That could result in a “fragmentation” of the web, where people see different versions of the internet depending on the browsers they use, Mr. Eich said.
The good news is that you will have more privacy online because of Apple’s changes.
But there’s a trade-off. Ultimately, many online products and services may cost more.
Today, small brands can spend a modest amount to target specific customers with ads across different websites and apps. But since this type of tracking can now be blocked on Apple devices, small companies may have to choose big brands like Facebook, Google and Etsy and advertise within each of those platforms.
In other words, businesses may be forced to spend more to advertise their products across multiple properties. Those higher costs would then be passed on to you, leading to price increases.
This is already happening. Chantal Ebanks, the owner of an online beauty supply shop, Bella Chauni, said that after Apple’s new ad blocking went into effect, her digital promotions on Facebook’s ad network no longer reached as many customers. As a result, her sales shriveled from thousands of dollars a month to hundreds. To compensate, Ms. Ebanks raised the price for a popular hair care product to $13.98 from $9.99 and is testing ads on other platforms like Pinterest.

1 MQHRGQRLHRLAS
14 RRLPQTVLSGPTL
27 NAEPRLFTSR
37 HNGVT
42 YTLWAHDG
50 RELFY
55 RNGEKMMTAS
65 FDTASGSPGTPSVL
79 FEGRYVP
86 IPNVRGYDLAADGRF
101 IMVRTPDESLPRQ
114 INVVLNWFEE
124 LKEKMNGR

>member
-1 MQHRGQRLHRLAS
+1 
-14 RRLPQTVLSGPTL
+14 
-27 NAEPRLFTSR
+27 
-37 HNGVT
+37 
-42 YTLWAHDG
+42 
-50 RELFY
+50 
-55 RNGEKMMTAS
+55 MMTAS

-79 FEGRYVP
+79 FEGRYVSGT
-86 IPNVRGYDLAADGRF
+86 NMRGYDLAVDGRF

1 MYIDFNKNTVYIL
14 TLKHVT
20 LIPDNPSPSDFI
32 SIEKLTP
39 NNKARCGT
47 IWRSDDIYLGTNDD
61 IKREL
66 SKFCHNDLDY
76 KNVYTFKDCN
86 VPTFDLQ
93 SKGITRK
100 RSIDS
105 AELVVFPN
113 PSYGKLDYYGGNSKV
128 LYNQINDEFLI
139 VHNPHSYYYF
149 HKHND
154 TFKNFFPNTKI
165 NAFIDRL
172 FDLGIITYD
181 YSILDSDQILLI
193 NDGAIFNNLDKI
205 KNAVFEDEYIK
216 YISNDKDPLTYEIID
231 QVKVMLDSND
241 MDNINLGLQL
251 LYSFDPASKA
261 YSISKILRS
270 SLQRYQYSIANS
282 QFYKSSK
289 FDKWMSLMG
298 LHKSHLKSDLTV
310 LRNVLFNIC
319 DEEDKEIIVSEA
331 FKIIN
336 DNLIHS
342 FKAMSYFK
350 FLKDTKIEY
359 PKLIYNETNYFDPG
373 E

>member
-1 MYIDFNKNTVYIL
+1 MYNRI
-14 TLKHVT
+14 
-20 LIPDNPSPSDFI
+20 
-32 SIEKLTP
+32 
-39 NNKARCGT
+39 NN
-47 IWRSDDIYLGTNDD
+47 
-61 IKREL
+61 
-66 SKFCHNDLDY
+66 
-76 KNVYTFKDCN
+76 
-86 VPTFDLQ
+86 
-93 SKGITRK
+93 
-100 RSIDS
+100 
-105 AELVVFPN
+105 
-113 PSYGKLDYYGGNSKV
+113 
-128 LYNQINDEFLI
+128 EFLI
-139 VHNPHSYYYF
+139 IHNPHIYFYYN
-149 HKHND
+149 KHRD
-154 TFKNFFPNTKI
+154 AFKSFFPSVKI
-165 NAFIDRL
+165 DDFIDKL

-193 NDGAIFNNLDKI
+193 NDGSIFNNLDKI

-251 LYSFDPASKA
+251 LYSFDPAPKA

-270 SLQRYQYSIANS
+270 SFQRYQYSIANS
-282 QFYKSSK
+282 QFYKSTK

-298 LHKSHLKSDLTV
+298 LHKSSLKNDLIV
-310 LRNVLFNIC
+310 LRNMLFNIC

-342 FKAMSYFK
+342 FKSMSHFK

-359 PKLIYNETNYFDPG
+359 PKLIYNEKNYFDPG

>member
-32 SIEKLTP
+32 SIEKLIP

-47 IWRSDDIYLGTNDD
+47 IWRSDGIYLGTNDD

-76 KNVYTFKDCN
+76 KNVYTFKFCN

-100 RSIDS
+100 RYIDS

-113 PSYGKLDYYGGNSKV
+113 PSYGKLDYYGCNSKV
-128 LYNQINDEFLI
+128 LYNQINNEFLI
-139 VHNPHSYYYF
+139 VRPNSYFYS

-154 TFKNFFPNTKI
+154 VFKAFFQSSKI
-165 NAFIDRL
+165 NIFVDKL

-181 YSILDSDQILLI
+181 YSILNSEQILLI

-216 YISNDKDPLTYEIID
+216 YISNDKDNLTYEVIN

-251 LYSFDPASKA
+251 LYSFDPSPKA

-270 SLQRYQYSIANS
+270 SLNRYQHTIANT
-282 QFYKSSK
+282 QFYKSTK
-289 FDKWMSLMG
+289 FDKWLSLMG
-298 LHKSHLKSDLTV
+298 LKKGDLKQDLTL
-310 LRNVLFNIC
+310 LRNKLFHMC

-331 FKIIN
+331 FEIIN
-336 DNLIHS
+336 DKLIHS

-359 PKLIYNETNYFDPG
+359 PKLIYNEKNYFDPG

Eric Seufert, a marketing strategist, predicted that more iPhone apps would move away from trying to make money off ads. He said they would start charging people for subscriptions or extras inside apps.
The shift to subscriptions has happened for a while, but it’s expected to accelerate. Between 2017 and 2020, the portion of top video games offering subscriptions in Apple’s U.S. App Store grew to 18 percent from 11 percent, according to a study by SensorTower, a mobile app research firm.
Article source: https://www.nytimes.com/2021/09/16/technology/personaltech/internet-privacy-chrome-safari.html